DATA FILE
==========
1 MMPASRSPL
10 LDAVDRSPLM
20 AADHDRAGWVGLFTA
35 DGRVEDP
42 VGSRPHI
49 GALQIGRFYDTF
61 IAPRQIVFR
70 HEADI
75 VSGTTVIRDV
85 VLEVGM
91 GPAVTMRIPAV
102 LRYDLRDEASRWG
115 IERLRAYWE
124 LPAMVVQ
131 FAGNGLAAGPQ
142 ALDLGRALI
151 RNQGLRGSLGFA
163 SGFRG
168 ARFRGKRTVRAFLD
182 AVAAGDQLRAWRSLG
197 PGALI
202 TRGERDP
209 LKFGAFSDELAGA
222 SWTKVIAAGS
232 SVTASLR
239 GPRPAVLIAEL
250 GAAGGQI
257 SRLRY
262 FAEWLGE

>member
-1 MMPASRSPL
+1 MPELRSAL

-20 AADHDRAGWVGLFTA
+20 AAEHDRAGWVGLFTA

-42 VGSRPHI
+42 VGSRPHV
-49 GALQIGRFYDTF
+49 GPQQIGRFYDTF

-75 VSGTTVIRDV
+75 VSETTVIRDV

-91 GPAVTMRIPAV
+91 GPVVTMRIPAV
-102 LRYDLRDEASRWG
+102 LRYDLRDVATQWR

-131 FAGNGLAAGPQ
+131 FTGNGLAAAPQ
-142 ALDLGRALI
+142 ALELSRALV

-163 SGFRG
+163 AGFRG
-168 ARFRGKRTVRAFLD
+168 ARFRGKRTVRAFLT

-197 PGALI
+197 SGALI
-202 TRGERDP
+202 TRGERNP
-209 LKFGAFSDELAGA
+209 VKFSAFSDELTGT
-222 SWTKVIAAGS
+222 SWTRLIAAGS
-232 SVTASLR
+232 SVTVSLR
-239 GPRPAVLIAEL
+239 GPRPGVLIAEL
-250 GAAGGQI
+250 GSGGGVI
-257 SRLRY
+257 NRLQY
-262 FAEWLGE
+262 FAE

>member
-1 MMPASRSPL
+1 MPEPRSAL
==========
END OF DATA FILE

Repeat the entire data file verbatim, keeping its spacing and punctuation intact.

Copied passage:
1 MMPASRSPL
10 LDAVDRSPLM
20 AADHDRAGWVGLFTA
35 DGRVEDP
42 VGSRPHI
49 GALQIGRFYDTF
61 IAPRQIVFR
70 HEADI
75 VSGTTVIRDV
85 VLEVGM
91 GPAVTMRIPAV
102 LRYDLRDEASRWG
115 IERLRAYWE
124 LPAMVVQ
131 FAGNGLAAGPQ
142 ALDLGRALI
151 RNQGLRGSLGFA
163 SGFRG
168 ARFRGKRTVRAFLD
182 AVAAGDQLRAWRSLG
197 PGALI
202 TRGERDP
209 LKFGAFSDELAGA
222 SWTKVIAAGS
232 SVTASLR
239 GPRPAVLIAEL
250 GAAGGQI
257 SRLRY
262 FAEWLGE

>member
-1 MMPASRSPL
+1 MPELRSAL

-20 AADHDRAGWVGLFTA
+20 AAEHDRAGWVGLFTA

-42 VGSRPHI
+42 VGSRPHV
-49 GALQIGRFYDTF
+49 GPQQIGRFYDTF

-75 VSGTTVIRDV
+75 VSETTVIRDV

-91 GPAVTMRIPAV
+91 GPVVTMRIPAV
-102 LRYDLRDEASRWG
+102 LRYDLRDVATQWR

-131 FAGNGLAAGPQ
+131 FTGNGLAAAPQ
-142 ALDLGRALI
+142 ALELSRALV

-163 SGFRG
+163 AGFRG
-168 ARFRGKRTVRAFLD
+168 ARFRGKRTVRAFLT

-197 PGALI
+197 SGALI
-202 TRGERDP
+202 TRGERNP
-209 LKFGAFSDELAGA
+209 VKFSAFSDELTGT
-222 SWTKVIAAGS
+222 SWTRLIAAGS
-232 SVTASLR
+232 SVTVSLR
-239 GPRPAVLIAEL
+239 GPRPGVLIAEL
-250 GAAGGQI
+250 GSGGGVI
-257 SRLRY
+257 NRLQY
-262 FAEWLGE
+262 FAE

>member
-1 MMPASRSPL
+1 MPEPRSAL